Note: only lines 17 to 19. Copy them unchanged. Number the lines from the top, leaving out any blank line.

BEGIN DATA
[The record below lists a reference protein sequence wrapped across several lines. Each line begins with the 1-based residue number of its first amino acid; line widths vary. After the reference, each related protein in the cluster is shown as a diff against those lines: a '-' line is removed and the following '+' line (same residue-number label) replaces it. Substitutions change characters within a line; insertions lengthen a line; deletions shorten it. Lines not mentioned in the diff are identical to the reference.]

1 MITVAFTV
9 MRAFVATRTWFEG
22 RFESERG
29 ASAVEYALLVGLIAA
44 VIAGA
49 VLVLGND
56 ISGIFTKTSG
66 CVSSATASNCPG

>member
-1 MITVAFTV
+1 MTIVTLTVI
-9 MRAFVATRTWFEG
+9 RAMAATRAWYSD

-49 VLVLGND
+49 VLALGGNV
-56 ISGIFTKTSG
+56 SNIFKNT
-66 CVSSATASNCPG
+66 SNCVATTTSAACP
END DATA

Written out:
-56 ISGIFTKTSG
+56 SNIFKNT
-66 CVSSATASNCPG